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Acta Oncol. 2019 Feb 6:1-6. doi: 10.1080/0284186X.2018.1557343. [Epub ahead of print]

The impact of improved functional capacity before surgery on postoperative complications: a study in colorectal cancer.

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a Department of Anesthesia , McGill University Health Center, Montreal General Hospital , Montréal , QC, Canada.
b Department of Surgery , McGill University Health Center, Montreal General Hospital , Montréal , QC, Canada.
c Department of Community Health Sciences, Cumming School of Medicine , University of Calgary , Calgary , AB, Canada.
d Research Institute, McGill University Health Center , Glen Site, Boulevard Décarie, Montréal , QC, Canada.



Poor functional capacity (FC) is an independent predictor of postoperative morbidity. However, there is still a lack of evidence as to whether enhancing FC before surgery has a protective effect on postoperative complications. The purpose of this study was to determine whether an improvement in preoperative FC impacted positively on surgical morbidity.


This was a secondary analysis of a cohort of patients who underwent colorectal resection for cancer under Enhanced Recovery After Surgery care. FC was assessed with the 6-min walk test, which measures the distance walked in 6 min (6MWD), at 4 weeks before surgery and again the day before. The study population was classified into two groups depending on whether participants achieved a significant improvement in FC preoperatively (defined as a preoperative 6MWD change ≥19 meters) or not (6MWD change <19 meters). The primary outcome measure was 30-d postoperative complications, assessed with the Comprehensive Complication Index (CCI). The association between improved preoperative FC and severe postoperative complication was evaluated using multivariable logistic regression.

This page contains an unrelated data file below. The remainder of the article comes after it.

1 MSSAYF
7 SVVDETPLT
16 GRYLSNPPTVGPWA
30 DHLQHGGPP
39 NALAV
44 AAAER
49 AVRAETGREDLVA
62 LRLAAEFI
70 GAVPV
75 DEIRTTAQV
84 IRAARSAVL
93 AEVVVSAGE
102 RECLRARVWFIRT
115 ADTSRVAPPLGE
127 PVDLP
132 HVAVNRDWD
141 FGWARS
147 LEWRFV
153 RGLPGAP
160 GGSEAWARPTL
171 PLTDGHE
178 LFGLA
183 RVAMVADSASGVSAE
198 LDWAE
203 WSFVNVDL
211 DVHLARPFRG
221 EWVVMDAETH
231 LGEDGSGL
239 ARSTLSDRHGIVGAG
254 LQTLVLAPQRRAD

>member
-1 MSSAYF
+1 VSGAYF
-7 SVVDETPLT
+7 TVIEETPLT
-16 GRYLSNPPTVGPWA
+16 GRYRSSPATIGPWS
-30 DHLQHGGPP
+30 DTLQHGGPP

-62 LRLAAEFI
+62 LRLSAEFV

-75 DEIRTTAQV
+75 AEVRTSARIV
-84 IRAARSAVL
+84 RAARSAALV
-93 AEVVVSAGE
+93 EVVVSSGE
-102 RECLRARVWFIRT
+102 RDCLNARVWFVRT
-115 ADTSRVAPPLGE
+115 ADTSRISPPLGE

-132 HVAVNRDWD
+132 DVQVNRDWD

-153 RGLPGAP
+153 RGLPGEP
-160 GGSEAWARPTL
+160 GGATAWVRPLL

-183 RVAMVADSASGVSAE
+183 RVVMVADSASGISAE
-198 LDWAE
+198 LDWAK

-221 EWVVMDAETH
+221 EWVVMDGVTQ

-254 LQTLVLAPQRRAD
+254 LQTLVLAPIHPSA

A total of 179 eligible adults were studied: 80 (44.7%) improved in 6MWD by ≥19 m preoperatively, and 99 (55.3%) did not. Subjects whose FC increased had lower CCI (0 [0-8.7] versus 8.7 [0-22.6], p = .022). Furthermore, they were less likely to have a severe complication (adjusted OR 0.28 (95% CI 0.11-0.74), p = .010), and to have an ED visit.


Improved preoperative FC was independently associated with a lower risk of severe postoperative complications. Further investigation is required to establish a causative relationship conclusively.

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